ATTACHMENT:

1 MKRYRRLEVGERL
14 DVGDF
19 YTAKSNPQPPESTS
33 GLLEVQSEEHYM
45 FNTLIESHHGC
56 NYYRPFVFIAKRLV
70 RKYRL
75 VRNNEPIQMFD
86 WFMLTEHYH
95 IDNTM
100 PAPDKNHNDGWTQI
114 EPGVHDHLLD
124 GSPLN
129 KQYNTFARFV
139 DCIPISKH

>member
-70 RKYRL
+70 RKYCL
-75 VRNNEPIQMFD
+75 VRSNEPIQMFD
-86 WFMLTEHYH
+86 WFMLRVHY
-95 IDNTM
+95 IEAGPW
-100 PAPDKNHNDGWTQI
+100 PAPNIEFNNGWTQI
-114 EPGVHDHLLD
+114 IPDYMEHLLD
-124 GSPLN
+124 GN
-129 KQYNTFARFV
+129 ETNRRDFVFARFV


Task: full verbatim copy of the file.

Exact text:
1 MKRYRRLEVGERL
14 DVGDF
19 YTAKSNPQPPESTS
33 GLLEVQSEEHYM
45 FNTLIESHHGC
56 NYYRPFVFIAKRLV
70 RKYRL
75 VRNNEPIQMFD
86 WFMLTEHYH
95 IDNTM
100 PAPDKNHNDGWTQI
114 EPGVHDHLLD
124 GSPLN
129 KQYNTFARFV
139 DCIPISKH

>member
-70 RKYRL
+70 RKYCL
-75 VRNNEPIQMFD
+75 VRSNEPIQMFD
-86 WFMLTEHYH
+86 WFMLRVHY
-95 IDNTM
+95 IEAGPW
-100 PAPDKNHNDGWTQI
+100 PAPNIEFNNGWTQI
-114 EPGVHDHLLD
+114 IPDYMEHLLD
-124 GSPLN
+124 GN
-129 KQYNTFARFV
+129 ETNRRDFVFARFV